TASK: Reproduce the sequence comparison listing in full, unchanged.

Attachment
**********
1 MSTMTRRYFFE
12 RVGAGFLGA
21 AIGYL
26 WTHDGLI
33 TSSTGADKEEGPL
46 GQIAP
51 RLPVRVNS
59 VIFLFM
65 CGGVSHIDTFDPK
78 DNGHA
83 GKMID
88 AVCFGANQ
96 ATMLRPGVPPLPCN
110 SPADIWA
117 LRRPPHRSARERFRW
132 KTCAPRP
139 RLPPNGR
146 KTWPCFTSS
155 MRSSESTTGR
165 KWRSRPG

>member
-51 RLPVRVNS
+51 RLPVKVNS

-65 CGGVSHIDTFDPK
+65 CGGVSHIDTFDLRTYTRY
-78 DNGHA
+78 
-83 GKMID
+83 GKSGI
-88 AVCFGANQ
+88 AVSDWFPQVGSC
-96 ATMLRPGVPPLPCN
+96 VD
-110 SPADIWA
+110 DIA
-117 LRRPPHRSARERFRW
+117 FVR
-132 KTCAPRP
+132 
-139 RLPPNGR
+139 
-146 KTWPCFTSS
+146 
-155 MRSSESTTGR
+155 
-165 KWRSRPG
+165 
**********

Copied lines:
1 MSTMTRRYFFE
12 RVGAGFLGA
21 AIGYL
26 WTHDGLI
33 TSSTGADKEEGPL
46 GQIAP
51 RLPVRVNS
59 VIFLFM
65 CGGVSHIDTFDPK
78 DNGHA
83 GKMID
88 AVCFGANQ
96 ATMLRPGVPPLPCN
110 SPADIWA
117 LRRPPHRSARERFRW
132 KTCAPRP
139 RLPPNGR
146 KTWPCFTSS
155 MRSSESTTGR
165 KWRSRPG

>member
-51 RLPVRVNS
+51 RLPVKVNS

-65 CGGVSHIDTFDPK
+65 CGGVSHIDTFDLRTYTRY
-78 DNGHA
+78 
-83 GKMID
+83 GKSGI
-88 AVCFGANQ
+88 AVSDWFPQVGSC
-96 ATMLRPGVPPLPCN
+96 VD
-110 SPADIWA
+110 DIA
-117 LRRPPHRSARERFRW
+117 FVR
-132 KTCAPRP
+132 
-139 RLPPNGR
+139 
-146 KTWPCFTSS
+146 
-155 MRSSESTTGR
+155 
-165 KWRSRPG
+165 